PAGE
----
Right now If you take a stroll down Google Playstore looking for Prophet Magaya’s Let’s Chat app you won’t find it. The app was launched in January last year to much public attention as part of Prophetic Healing and Deliverance Ministries’ (PHD) Yadah Connect business platform. Since a post dated 1 January 2018, there’s no longer any talk of the app by PHD Ministries.
The motive for Prophet Magaya to introduce Let’s Chat was primarily to be able to get in touch with his over 500 000 followers.
Being the fasted growing ministry in the world right now, I have had to keep in constant communication with over 1800 ministry workers and over 500 000 of my children daily
Despite having that army of followers, Let’s Chat only had 5000 downloads (at most) 5 days after it was launched which I think was a lacklustre uptake judging by the number of his followers- I expected that in 3 days it would have had at least 10 000 downloads.
Although I don’t know if the app is still existent (I highly doubt it though), indulge me to work with the assumption that the app is no longer running.
Monetary and adoption success
Let’s Chat was one Zimbabwean app that would have been quite successful. How so? To begin with, Prophet Magaya has a lot of followers which is a bonus for whoever who wants to start a platform or any other cause. Actually, Let’s Chat would have had a head start that platforms like Facebook, WhatsApp and the likes never had when the started. Let’s Chat would have started with people who had a high chance of getting onboard but for Facebook and others, they started having a platform before having the followers. Ideally, Let’s Chat was well-placed to be an overnight success, in terms of adoption.
I’m pretty sure you know that there are folks who pay for an abode to talk to Prophet Magaya in person. Obviously, it’s physically taxing for the Prophet to meet 20 people per day. Not to mention the expenses people incur to see the Prophet. Wouldn’t the Let’s Chat platform have been a convenient place for Prophet Magaya and his followers to interact?
Of course, the platform would have opened too wide a door for everyone to talk to the Prophet. So to avoid a scenario where a multitude of people bombarded Prophet Magaya with messages on Let’s Chat, those who really wanted to talk to him on the platform would have had to pay- something like an in-app purchase to access another service (of talking with the Prophet). That way, the platform would realise both order and monetisation in one stroke. However, the monetisation model is not sustainable as its physically impossible to attend to a certain number of people even on Let’s Chat itself.
The monetisation of the platform wouldn’t have ended there, however. It’s no secret that Prophet Magaya is influential. So he would have leveraged his influence to court companies to come and advertise on Let’s Chat. And advertising would surely have been the real goose that laid the golden eggs.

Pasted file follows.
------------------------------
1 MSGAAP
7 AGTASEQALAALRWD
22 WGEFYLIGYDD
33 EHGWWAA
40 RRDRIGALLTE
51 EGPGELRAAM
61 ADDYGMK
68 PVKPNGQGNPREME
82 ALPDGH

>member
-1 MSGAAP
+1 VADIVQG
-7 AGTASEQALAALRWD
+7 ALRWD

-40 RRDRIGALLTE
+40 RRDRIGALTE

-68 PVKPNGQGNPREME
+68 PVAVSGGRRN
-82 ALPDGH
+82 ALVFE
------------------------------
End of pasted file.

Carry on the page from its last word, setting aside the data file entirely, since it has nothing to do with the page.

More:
Stagnant adoption and the death of the goose
As I said before, that model of making people pay to talk to Prophet Magaya is only sustainable up to a certain point. Advertising will be the only long term instrument for Let’s Chat to rake up money. Now the thing is to earn more (and more money) through advertising, there as to be gradual growth of people using a platform. Its a no brainer that advertisers are happy to pay more or to come back to advertise on a platform that gets new people every day.
Accordingly adding new users on the Let’s Chat platform was going to be a need (not a want) at some point in time. But that would have been very difficult primarily for two reasons. First off, Let’s Chat was an app that was introduced through the institution of religion and the organisation of the church. Religion in itself is divisive so I don’t think other people from other religions would have come on board. And PHD, being the church, has some people that don’t agree with its evangelical conduct, so to speak, so even people who share its religion would not have come. I guess tech and religion dont mix well that’s why many successful investors don’t brandish their religion or what they stand for.
Secondly, there is an issue of accessing Let’s platform. For any app to stand a good chance of being adopted by many people in Zimbabwe, it has to be very affordable to access it. The kind of affordability I’m talking about is the one that’s associated with accessing WhatsApp and Facebook- there have to be bundles of some sorts or at most zero-rating. So, if using Let’s Chat was not as cheap as WhatsApp, then people wouldn’t have come on board- there would have been a need of a Let’s Chat bundle to convince people to try out the platform.
In terms of adoption, I definitely think that Let’s Chat would have been the most used Zimbabwean app even if it was used by people from PHD only. In terms of monetary success, I’m fairly certain that it would have been the most successful Zim app.
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